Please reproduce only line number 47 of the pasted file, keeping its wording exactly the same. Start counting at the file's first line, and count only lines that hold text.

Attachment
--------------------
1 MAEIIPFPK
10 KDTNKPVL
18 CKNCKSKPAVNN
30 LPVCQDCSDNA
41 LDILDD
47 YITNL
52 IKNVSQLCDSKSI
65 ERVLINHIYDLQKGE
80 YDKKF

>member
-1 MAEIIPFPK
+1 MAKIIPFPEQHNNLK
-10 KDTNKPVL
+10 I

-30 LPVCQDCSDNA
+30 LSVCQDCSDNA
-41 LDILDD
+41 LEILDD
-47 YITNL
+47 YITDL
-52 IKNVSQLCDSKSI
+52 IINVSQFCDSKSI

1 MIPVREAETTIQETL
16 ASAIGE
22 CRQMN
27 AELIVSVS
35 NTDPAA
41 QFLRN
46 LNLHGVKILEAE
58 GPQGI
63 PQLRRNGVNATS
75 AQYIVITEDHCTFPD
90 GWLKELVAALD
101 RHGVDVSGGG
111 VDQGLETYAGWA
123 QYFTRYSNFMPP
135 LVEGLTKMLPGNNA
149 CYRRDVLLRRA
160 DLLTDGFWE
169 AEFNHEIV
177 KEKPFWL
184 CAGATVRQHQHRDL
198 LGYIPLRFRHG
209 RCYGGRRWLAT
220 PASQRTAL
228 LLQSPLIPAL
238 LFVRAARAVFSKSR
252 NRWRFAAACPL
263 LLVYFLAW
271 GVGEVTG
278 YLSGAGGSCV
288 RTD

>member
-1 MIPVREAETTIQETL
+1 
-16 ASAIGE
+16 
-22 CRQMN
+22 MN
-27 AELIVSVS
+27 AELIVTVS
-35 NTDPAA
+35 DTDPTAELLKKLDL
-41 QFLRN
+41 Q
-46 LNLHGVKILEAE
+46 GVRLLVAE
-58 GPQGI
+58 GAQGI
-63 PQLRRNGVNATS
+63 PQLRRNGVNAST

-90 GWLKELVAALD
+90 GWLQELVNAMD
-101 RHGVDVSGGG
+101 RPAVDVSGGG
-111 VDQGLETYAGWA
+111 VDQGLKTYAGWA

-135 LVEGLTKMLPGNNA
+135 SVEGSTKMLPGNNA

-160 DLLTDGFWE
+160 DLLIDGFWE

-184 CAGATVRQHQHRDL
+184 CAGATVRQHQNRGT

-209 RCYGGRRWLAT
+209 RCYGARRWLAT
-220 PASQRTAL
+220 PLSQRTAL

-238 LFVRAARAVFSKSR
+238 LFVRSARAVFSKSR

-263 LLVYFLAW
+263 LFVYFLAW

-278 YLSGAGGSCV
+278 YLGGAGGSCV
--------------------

238 LFVRAARAVFSKSR